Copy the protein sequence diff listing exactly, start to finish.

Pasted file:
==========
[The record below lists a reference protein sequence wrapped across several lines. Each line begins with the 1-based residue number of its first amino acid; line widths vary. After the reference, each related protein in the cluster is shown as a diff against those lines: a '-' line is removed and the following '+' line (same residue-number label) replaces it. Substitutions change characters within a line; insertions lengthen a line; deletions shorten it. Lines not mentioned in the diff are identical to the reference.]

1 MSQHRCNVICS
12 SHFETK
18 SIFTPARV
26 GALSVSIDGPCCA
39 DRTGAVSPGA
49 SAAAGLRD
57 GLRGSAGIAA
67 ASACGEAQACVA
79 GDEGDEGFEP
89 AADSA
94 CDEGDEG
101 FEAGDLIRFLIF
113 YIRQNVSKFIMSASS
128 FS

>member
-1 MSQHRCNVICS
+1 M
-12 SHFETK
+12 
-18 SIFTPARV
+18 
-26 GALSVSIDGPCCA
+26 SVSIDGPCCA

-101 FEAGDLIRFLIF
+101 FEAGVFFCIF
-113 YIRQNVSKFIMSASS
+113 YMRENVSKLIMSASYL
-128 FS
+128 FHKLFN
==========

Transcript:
[The record below lists a reference protein sequence wrapped across several lines. Each line begins with the 1-based residue number of its first amino acid; line widths vary. After the reference, each related protein in the cluster is shown as a diff against those lines: a '-' line is removed and the following '+' line (same residue-number label) replaces it. Substitutions change characters within a line; insertions lengthen a line; deletions shorten it. Lines not mentioned in the diff are identical to the reference.]

1 MSQHRCNVICS
12 SHFETK
18 SIFTPARV
26 GALSVSIDGPCCA
39 DRTGAVSPGA
49 SAAAGLRD
57 GLRGSAGIAA
67 ASACGEAQACVA
79 GDEGDEGFEP
89 AADSA
94 CDEGDEG
101 FEAGDLIRFLIF
113 YIRQNVSKFIMSASS
128 FS

>member
-1 MSQHRCNVICS
+1 M
-12 SHFETK
+12 
-18 SIFTPARV
+18 
-26 GALSVSIDGPCCA
+26 SVSIDGPCCA

-101 FEAGDLIRFLIF
+101 FEAGVFFCIF
-113 YIRQNVSKFIMSASS
+113 YMRENVSKLIMSASYL
-128 FS
+128 FHKLFN